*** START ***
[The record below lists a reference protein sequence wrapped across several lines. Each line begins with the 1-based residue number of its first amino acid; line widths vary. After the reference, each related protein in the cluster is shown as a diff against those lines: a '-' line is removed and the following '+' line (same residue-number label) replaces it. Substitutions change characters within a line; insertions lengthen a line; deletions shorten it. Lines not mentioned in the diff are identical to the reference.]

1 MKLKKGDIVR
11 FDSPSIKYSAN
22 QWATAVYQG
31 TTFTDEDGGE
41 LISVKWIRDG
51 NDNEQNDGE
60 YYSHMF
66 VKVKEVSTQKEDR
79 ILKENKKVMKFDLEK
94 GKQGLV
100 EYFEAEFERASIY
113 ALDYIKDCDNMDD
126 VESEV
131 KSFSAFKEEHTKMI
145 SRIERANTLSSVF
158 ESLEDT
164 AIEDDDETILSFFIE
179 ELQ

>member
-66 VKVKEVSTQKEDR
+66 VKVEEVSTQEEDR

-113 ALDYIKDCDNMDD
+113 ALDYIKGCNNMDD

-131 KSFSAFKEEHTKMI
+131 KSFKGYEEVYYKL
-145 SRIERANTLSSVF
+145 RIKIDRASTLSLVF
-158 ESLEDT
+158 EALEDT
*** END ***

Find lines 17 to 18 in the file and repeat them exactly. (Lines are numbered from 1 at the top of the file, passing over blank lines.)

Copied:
158 ESLEDT
164 AIEDDDETILSFFIE